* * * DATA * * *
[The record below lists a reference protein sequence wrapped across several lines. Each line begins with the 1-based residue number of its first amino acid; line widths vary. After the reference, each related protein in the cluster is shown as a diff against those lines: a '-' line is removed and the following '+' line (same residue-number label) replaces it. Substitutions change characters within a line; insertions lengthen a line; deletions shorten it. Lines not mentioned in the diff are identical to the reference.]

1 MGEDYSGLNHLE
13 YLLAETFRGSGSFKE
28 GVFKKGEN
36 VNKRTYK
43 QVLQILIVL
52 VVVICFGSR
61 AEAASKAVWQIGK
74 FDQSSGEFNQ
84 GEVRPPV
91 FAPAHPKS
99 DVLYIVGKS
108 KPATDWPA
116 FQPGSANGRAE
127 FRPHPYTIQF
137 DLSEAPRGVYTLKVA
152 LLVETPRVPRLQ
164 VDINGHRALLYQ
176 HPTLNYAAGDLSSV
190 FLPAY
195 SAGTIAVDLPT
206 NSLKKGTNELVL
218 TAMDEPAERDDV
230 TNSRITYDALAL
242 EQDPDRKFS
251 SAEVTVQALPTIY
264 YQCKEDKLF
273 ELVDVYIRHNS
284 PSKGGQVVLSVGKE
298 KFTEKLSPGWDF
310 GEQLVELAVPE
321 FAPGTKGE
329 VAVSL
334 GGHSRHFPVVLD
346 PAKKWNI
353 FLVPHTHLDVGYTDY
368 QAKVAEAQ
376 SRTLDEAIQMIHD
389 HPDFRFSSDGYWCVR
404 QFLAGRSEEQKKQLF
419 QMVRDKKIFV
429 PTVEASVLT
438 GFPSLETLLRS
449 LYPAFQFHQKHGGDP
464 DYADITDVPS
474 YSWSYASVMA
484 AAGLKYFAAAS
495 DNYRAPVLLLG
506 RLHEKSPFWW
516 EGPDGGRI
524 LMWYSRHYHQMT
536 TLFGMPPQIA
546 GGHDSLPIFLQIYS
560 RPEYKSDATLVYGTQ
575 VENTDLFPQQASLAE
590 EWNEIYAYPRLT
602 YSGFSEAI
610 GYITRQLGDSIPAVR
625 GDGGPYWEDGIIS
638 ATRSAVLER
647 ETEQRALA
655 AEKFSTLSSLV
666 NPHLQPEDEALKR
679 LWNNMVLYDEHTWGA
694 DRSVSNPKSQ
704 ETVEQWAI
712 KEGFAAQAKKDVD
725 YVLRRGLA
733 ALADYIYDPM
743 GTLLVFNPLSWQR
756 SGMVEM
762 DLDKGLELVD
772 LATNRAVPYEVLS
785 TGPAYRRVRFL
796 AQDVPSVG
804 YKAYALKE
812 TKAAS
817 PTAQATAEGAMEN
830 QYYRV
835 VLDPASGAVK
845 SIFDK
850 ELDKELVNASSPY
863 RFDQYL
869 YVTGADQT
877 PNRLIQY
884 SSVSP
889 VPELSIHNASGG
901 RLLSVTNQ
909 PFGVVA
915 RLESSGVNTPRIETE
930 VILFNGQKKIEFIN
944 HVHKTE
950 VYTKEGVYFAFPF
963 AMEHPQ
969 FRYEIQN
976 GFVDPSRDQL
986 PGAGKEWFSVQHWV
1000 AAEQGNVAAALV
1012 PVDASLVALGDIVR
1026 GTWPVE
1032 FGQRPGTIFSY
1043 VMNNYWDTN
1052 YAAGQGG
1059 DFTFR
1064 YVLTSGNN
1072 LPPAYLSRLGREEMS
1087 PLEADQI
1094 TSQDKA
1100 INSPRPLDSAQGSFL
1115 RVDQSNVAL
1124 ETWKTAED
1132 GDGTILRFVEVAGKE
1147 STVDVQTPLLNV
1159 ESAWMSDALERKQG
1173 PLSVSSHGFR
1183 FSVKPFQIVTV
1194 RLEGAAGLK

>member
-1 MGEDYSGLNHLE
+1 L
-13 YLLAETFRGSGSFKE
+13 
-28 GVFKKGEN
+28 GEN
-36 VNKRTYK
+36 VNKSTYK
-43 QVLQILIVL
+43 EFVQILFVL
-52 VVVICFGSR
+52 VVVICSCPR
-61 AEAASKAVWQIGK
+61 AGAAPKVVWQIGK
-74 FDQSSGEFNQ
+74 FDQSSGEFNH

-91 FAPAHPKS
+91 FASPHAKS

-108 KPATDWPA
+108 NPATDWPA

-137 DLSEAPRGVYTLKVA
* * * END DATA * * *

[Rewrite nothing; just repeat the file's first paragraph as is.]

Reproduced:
[The record below lists a reference protein sequence wrapped across several lines. Each line begins with the 1-based residue number of its first amino acid; line widths vary. After the reference, each related protein in the cluster is shown as a diff against those lines: a '-' line is removed and the following '+' line (same residue-number label) replaces it. Substitutions change characters within a line; insertions lengthen a line; deletions shorten it. Lines not mentioned in the diff are identical to the reference.]